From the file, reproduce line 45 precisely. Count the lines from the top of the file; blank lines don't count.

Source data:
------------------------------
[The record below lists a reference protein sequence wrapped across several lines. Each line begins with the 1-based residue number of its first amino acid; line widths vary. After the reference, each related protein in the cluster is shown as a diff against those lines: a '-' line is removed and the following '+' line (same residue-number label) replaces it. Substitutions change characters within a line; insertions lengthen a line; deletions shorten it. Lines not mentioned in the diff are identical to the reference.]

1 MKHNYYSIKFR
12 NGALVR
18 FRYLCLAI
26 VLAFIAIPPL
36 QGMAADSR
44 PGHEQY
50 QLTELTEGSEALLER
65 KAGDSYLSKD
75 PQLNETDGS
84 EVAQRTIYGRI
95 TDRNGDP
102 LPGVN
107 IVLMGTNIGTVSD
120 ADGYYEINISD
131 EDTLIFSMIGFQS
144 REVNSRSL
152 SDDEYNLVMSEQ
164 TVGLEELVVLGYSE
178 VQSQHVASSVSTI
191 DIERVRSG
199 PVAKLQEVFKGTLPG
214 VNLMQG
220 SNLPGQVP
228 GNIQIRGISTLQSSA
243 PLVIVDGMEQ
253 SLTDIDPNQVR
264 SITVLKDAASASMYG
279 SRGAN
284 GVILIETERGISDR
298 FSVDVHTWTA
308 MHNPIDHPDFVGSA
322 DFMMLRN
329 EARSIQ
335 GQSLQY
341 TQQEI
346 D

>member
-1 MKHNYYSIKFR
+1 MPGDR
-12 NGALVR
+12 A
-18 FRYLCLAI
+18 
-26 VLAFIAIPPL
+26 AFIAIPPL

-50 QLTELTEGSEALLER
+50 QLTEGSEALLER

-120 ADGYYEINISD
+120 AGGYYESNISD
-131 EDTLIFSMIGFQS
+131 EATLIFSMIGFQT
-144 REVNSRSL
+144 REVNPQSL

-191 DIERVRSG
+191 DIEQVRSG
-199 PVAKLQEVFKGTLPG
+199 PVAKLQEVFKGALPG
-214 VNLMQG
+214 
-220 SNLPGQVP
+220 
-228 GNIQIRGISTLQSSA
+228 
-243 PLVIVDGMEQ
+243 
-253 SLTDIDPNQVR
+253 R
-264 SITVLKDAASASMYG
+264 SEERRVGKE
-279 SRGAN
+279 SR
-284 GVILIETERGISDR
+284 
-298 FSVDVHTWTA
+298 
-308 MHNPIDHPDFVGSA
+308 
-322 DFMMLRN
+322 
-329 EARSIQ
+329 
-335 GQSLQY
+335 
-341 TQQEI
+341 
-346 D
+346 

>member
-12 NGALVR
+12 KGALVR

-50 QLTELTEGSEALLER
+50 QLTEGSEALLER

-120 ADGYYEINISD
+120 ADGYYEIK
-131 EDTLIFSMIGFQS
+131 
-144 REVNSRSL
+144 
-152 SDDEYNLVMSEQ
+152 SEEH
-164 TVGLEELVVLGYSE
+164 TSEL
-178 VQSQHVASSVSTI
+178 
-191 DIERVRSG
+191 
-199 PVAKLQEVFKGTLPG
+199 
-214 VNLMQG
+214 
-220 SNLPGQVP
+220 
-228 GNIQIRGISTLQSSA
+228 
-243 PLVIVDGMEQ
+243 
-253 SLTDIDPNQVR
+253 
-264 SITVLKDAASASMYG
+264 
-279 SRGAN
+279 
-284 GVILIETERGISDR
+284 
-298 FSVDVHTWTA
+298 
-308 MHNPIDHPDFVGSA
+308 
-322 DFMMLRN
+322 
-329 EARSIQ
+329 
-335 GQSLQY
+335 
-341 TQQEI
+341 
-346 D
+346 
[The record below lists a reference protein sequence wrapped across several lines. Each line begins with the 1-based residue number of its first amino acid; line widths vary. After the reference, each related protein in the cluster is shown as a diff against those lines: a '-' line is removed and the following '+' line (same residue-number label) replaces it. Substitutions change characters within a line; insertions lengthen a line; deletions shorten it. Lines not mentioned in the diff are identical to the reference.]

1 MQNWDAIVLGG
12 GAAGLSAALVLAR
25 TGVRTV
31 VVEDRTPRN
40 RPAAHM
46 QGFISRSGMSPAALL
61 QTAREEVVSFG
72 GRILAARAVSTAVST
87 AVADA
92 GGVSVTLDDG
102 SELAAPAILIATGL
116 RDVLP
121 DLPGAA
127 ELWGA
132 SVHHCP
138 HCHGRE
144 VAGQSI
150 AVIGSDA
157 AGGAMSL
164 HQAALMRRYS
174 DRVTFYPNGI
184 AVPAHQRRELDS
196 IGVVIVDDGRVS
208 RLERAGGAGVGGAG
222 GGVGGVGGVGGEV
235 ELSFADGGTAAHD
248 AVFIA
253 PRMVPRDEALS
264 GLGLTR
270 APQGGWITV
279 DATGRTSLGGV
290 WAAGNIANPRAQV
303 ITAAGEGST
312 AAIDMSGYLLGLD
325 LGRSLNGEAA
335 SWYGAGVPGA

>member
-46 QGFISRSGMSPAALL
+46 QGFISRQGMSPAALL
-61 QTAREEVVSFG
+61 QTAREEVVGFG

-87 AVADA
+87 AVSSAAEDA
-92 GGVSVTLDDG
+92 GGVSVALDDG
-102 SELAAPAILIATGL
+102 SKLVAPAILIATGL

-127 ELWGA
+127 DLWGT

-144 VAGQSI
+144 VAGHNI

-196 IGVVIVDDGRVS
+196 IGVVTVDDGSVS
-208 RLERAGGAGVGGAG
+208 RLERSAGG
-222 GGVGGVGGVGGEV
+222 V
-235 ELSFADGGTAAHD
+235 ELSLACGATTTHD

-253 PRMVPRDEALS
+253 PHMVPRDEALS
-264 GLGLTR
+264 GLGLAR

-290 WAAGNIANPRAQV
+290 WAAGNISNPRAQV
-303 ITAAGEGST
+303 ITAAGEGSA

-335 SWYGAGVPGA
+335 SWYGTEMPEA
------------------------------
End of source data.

-26 VLAFIAIPPL